Stitz-Zeager_College_Algebra_e-book

Prove the second third and fourth parts of theorem 23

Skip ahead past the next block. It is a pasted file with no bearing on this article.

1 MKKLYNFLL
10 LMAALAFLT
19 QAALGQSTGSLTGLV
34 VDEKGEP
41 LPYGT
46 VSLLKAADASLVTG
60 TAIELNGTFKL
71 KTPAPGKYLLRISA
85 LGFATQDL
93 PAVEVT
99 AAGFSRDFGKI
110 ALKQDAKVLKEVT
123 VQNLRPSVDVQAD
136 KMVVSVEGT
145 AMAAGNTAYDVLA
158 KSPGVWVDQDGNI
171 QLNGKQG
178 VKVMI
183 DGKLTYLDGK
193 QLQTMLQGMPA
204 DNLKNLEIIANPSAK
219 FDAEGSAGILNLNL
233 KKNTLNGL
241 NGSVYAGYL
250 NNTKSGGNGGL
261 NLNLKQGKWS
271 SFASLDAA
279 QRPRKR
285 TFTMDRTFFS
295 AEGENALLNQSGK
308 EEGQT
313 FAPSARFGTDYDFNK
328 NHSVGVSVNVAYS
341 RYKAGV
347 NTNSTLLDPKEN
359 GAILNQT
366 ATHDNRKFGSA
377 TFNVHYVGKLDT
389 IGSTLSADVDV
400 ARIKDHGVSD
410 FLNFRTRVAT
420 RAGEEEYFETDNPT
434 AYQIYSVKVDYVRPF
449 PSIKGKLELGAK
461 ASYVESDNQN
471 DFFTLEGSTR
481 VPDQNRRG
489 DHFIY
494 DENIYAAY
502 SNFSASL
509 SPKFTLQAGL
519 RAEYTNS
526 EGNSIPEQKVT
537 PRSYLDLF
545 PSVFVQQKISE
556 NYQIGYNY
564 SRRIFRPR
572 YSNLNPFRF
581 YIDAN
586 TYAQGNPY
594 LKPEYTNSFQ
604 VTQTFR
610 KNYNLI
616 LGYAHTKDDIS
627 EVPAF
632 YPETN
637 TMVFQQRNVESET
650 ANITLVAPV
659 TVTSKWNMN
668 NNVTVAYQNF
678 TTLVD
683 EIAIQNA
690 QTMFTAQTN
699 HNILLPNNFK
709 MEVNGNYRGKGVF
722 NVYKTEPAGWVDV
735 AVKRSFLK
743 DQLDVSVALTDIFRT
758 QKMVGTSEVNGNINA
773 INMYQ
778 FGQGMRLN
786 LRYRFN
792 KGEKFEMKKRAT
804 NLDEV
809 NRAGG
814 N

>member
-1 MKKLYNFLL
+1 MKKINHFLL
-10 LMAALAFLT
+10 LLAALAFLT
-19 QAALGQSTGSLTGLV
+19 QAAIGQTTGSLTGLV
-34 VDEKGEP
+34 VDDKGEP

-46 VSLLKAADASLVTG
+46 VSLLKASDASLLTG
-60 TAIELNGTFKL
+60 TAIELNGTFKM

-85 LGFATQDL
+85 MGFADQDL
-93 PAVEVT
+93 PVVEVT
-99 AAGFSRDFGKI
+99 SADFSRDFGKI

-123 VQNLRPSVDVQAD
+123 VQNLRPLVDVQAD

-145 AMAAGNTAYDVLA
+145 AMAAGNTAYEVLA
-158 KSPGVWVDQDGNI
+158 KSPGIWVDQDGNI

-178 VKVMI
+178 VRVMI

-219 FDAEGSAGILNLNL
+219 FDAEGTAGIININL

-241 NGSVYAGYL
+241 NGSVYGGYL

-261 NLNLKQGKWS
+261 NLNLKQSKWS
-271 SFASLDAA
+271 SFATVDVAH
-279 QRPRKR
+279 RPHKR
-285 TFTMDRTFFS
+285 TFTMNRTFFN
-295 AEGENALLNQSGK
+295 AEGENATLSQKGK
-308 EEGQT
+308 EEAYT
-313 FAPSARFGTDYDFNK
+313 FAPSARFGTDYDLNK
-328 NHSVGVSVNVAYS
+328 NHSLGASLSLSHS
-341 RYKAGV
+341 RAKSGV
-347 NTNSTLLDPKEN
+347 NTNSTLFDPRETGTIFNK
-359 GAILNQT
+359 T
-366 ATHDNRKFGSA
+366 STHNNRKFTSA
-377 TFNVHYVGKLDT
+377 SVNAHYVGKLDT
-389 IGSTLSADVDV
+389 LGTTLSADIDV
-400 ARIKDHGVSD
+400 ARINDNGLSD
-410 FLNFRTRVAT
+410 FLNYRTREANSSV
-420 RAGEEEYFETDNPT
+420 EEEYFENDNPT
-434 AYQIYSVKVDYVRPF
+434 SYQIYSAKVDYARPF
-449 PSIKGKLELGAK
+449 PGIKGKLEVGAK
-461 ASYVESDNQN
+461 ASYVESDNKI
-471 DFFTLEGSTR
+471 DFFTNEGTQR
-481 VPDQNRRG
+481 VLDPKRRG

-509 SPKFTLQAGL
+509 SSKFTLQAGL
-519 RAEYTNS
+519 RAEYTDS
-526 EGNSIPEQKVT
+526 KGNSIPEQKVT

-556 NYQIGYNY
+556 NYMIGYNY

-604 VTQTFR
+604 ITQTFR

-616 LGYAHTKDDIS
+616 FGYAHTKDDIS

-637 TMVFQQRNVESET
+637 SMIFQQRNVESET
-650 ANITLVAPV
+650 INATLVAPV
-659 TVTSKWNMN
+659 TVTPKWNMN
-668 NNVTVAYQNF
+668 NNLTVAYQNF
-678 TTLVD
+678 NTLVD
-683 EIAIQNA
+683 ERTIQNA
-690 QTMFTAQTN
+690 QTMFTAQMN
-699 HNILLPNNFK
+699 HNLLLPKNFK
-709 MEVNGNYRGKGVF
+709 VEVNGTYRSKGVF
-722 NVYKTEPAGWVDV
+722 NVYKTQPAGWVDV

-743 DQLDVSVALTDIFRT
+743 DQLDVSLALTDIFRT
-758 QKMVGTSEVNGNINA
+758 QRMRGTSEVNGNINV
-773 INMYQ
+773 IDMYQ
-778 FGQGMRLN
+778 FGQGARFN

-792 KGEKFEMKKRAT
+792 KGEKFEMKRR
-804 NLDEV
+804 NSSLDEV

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Unformatted text preview: (3, ∞) with [−4, 6] to obtain [−4, −1) ∪ (3, 6]. Graphically, we see the graph of y = |x − 1| is ‘between’ the horizontal lines y = 2 and y = 5 for x values between −4 and −1 as well as those between 3 and 6. Including the x values where y = |x − 1| and y = 5 intersect, we get 2.4 Inequalities 159 y 8 7 6 5 4 3 2 −8 −7 −6 −5 −4 −3 −2 −1 1 2 3 4 5 6 7 8 9 x 4. We need to exercise some special caution when solving |x +1| ≥ x+4 . When variables are both 2 inside and outside of the absolute value, it’s usually best to refer to the definition of absolute value, Definition 2.4, to remove the absolute values and proceed from there. To that end, we have |x + 1| = −(x + 1) if x < −1 and |x + 1| = x + 1 if x ≥ −1. We break the inequality into cases, the first case being when x < −1. For these values of x, our inequality becomes −(x + 1) ≥ x+4 . Solving, we get −2x − 2 ≥ x + 4, so that −3x ≥ 6, which means x ≤ −2. 2 Since all of these solutions fall into t...
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